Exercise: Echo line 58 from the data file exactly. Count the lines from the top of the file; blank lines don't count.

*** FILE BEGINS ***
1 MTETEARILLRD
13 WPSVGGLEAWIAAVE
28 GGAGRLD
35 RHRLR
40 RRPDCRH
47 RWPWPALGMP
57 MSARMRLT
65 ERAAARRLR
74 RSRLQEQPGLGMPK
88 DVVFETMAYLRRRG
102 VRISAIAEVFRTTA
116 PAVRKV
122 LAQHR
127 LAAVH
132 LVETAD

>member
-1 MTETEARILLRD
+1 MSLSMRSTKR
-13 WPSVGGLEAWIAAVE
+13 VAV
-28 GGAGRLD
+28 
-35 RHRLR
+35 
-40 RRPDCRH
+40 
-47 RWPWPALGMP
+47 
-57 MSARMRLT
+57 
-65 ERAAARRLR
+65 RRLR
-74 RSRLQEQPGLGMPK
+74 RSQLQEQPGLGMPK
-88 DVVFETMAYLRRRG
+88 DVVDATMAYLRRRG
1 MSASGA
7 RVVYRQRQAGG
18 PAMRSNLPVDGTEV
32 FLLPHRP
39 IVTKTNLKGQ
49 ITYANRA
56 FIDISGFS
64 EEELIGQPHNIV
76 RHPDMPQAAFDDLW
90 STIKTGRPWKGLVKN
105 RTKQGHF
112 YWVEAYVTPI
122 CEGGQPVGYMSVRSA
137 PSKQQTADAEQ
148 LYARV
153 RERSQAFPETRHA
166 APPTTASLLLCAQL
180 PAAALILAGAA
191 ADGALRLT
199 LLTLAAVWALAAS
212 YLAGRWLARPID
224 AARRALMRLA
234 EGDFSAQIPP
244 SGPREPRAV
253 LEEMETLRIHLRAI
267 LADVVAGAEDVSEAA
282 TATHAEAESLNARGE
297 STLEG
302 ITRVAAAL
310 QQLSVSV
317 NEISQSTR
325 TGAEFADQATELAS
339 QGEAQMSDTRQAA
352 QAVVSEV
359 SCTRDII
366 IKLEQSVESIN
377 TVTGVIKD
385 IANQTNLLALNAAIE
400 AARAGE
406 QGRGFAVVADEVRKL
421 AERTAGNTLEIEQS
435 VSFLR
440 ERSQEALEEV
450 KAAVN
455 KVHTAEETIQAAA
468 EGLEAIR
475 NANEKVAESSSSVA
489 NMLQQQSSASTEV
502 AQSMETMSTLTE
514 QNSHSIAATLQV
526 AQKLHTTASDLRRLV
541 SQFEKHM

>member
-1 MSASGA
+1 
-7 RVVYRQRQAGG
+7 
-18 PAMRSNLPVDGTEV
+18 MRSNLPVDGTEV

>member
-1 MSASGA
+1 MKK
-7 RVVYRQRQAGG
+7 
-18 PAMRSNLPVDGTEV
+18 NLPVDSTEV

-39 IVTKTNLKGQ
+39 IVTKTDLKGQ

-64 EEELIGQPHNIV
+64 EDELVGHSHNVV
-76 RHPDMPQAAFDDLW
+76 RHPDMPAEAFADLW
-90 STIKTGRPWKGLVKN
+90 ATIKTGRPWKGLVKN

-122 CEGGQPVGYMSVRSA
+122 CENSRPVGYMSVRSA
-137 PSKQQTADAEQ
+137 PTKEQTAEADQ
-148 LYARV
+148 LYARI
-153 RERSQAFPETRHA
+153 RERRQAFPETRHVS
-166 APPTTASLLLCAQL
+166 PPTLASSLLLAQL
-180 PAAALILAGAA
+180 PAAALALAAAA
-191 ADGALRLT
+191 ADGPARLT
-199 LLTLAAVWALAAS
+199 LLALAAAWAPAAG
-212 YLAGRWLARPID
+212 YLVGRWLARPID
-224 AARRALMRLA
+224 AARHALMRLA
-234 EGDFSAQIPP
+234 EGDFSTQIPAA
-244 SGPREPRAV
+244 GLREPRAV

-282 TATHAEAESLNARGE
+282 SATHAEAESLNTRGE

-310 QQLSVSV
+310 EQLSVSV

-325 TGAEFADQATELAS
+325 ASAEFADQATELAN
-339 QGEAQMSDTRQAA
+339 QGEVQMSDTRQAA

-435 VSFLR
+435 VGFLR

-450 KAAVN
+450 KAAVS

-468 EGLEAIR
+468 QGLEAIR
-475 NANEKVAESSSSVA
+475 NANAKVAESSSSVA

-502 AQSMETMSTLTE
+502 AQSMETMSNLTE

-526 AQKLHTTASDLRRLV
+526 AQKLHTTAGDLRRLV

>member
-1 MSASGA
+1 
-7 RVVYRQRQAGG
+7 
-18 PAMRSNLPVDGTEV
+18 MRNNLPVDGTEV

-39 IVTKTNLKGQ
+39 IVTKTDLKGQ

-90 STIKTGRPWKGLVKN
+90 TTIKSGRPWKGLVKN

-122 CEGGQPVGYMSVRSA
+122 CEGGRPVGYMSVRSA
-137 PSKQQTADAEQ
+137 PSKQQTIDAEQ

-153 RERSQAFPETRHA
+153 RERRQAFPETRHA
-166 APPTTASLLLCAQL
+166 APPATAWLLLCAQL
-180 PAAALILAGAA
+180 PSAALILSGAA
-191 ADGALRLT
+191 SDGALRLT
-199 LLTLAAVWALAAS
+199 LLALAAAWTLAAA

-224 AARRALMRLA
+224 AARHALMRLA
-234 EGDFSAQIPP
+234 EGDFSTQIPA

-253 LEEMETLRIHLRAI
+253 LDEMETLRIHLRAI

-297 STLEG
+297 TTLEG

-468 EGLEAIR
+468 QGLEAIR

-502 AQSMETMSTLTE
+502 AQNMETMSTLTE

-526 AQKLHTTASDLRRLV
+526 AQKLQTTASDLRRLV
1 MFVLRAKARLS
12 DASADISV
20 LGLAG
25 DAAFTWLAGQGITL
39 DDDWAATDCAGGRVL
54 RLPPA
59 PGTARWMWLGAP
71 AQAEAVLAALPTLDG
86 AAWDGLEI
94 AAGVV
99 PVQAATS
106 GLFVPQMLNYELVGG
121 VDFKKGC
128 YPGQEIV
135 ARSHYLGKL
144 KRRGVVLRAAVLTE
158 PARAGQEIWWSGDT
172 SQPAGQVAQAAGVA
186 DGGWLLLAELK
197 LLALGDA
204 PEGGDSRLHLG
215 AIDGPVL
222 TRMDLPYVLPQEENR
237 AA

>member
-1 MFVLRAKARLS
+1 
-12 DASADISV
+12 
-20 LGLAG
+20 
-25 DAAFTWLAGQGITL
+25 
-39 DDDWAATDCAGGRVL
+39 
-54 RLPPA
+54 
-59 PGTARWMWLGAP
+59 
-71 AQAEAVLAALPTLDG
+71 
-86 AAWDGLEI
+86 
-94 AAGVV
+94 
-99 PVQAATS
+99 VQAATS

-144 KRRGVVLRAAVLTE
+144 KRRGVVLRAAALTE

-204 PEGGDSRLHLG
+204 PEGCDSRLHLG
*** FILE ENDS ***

224 AARRALMRLA